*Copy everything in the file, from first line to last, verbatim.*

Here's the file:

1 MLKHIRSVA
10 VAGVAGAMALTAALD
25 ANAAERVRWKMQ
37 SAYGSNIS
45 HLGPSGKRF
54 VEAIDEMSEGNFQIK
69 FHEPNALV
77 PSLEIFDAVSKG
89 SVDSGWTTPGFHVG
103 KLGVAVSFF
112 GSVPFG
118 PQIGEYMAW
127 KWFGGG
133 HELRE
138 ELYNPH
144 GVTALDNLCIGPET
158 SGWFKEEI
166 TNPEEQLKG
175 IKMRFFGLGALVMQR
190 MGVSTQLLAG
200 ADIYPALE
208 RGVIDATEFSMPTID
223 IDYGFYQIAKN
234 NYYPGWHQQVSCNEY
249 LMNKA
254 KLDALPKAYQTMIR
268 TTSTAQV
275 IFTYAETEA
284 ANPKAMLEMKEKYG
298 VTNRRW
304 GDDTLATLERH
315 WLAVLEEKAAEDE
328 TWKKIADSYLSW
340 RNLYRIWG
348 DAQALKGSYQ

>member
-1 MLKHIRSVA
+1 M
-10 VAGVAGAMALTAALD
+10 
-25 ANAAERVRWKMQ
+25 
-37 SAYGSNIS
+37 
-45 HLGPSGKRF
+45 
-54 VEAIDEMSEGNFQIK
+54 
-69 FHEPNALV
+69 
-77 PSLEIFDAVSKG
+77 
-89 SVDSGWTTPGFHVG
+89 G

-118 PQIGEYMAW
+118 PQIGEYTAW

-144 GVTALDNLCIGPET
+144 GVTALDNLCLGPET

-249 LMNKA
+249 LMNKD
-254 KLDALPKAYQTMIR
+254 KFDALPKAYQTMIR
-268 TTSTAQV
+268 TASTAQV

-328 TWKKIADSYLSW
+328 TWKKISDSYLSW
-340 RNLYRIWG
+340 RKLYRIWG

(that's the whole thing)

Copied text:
1 MLKHIRSVA
10 VAGVAGAMALTAALD
25 ANAAERVRWKMQ
37 SAYGSNIS
45 HLGPSGKRF
54 VEAIDEMSEGNFQIK
69 FHEPNALV
77 PSLEIFDAVSKG
89 SVDSGWTTPGFHVG
103 KLGVAVSFF
112 GSVPFG
118 PQIGEYMAW
127 KWFGGG
133 HELRE
138 ELYNPH
144 GVTALDNLCIGPET
158 SGWFKEEI
166 TNPEEQLKG
175 IKMRFFGLGALVMQR
190 MGVSTQLLAG
200 ADIYPALE
208 RGVIDATEFSMPTID
223 IDYGFYQIAKN
234 NYYPGWHQQVSCNEY
249 LMNKA
254 KLDALPKAYQTMIR
268 TTSTAQV
275 IFTYAETEA
284 ANPKAMLEMKEKYG
298 VTNRRW
304 GDDTLATLERH
315 WLAVLEEKAAEDE
328 TWKKIADSYLSW
340 RNLYRIWG
348 DAQALKGSYQ

>member
-1 MLKHIRSVA
+1 M
-10 VAGVAGAMALTAALD
+10 
-25 ANAAERVRWKMQ
+25 
-37 SAYGSNIS
+37 
-45 HLGPSGKRF
+45 
-54 VEAIDEMSEGNFQIK
+54 
-69 FHEPNALV
+69 
-77 PSLEIFDAVSKG
+77 
-89 SVDSGWTTPGFHVG
+89 G

-118 PQIGEYMAW
+118 PQIGEYTAW

-144 GVTALDNLCIGPET
+144 GVTALDNLCLGPET

-249 LMNKA
+249 LMNKD
-254 KLDALPKAYQTMIR
+254 KFDALPKAYQTMIR
-268 TTSTAQV
+268 TASTAQV

-328 TWKKIADSYLSW
+328 TWKKISDSYLSW
-340 RNLYRIWG
+340 RKLYRIWG